A TIMELY MOMENT FOR PAUSE FOR THE BEYOND ZERO INITIATIVE?

Beyond Zero
Beyond Zero Campaign

By BECKY GITONGA-KARINGE

In mid-March of 2016 following the First Lady presentation to the business community in Phoenix, Arizona, I put out a post on my social network with the following caption:

“The Beyond Zero Campaign has the potential to have a far and wide reach of audiences, supporters and even financiers/investors. Consideration should be given to ensure that it is structured in a manner that will go beyond the current presidency/government that she has ties to.          

For sustainability purposes, it is also important to give consideration to what would be the long-term structure of the initiative. While mobile clinics are useful for emergency and marginalized area situations, there should be an effort to move beyond mobile clinics to link the effort to more permanent facilities.


The risk mobile clinics pose; the possibly of diverting personnel (even resources) that would otherwise benefit expansion, equipping and giving more focus to specialized efforts/units. Beyond it all, what the initiative has achieved is commendable. 

It would be most useful for the initiative to provide a public report/audit that gives an account of the initiative. It would need to be done in a manner that draws an honest and critical evaluation, not based on scoring points but critically determining if the model is working in moving the issues at hand forward, to serve as a point of reality check or even model for many other programs within the country. Considering the support garnered, keeping the public trust is an essential and useful  component.”

The above statement stands today as it did then in March 2016 when I wrote it.

It is even more relevant in light of the recent action by the First Lady Margaret Kenyatta to cancel this year’s marathon. In her cancellation statement, the first lady cited “not wanting to politicise the initiative’ after continuous weeks of public uproar due to the ongoing health crisis.

The decision to cancel and the statement made is a smart move. It was unplanned and unexpected. And considering preparations for the marathon had been ongoing for days, weeks or even months, a lot may have been lost. Even then, this was the right move.

Whether the move to cancel is believable or not, there are some key points to be made.

The is all too often, everything gets so politicised to the point of destroying or tearing down efforts that are well intended and have potential for long-term benefit. To turn on the political heat and hate on the first lady as a way to prove opposition to the president and the government, is short-sighted in many ways.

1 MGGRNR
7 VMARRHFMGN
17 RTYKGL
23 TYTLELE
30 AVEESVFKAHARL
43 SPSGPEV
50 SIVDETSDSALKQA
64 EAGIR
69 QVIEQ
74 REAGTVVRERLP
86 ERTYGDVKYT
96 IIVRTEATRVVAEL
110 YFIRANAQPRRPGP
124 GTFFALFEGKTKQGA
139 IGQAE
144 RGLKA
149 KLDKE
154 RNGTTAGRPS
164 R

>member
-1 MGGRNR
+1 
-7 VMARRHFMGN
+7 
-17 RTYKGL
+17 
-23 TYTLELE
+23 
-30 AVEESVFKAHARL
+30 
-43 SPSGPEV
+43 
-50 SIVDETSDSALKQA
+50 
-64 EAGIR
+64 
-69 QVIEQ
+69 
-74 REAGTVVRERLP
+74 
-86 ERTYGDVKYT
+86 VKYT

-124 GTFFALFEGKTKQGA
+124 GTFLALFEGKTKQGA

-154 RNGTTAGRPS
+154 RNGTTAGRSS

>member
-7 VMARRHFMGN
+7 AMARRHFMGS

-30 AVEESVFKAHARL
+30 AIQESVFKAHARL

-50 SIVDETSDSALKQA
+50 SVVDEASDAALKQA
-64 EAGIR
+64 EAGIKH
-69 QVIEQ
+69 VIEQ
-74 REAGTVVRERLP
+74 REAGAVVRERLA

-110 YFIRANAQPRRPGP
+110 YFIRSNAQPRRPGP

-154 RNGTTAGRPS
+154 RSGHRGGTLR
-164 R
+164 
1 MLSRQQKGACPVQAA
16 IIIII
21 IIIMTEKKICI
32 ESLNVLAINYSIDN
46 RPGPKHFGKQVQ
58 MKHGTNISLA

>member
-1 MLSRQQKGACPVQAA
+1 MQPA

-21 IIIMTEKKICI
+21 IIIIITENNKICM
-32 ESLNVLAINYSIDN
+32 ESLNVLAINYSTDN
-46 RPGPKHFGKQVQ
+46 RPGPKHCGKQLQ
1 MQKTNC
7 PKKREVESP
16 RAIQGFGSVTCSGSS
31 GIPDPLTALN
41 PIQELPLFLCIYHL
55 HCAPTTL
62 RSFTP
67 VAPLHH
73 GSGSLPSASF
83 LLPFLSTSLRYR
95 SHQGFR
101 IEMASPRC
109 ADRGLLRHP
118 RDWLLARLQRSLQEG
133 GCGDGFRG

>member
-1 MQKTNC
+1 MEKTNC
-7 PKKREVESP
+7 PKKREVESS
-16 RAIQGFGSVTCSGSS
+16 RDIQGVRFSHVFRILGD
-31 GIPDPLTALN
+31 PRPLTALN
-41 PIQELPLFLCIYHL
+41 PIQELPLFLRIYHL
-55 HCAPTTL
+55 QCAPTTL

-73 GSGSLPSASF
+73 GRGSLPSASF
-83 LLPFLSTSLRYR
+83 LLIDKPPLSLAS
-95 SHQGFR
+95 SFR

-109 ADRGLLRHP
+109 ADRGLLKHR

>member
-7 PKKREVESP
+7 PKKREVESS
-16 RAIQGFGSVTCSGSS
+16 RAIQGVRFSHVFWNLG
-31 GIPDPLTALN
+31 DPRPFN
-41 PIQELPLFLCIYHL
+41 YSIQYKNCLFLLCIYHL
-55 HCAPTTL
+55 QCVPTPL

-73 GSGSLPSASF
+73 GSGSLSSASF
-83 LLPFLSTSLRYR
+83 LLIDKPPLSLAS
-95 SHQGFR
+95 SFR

There is no doubt when the first lady started the initiative, it was with every good intention – to use her office to advance a cause. The initiative was able to garner the support of the public and an array of supporters locally and internationally.

As the effort has grown, it has proved its potential. That has also meant increased scrutiny and along with that, various concerns have been raised. All of these are justified.

However, scrutiny or even concerns should never be a reason to deter from the intended goal. It should be an opportunity to streamline where needed and enhance the initiative to maintain its purpose and the support of its backers.

In this case, the cancellation could be taken as a timely moment to pause. To take the time to consider the best move forward in consideration of key issues and concerns that have arisen.

True success is often tied to the ability to make smart moves along the way, to test and implement, to learn and correct. It is an ongoing process.

If we can learn to own and support great efforts with solid ongoing ideas and actions, instead of seeking to tear them down because they no longer represent short-term interests, we would have more solid projects completed.

Some points for the Beyond Zero Initiative to consider moving forward.READ FULL ARTICLE ON THE PLATFORM FEB EDITION

The writer is a Kenyan currently residing in the US. (becky.gitonga@gmail.com)

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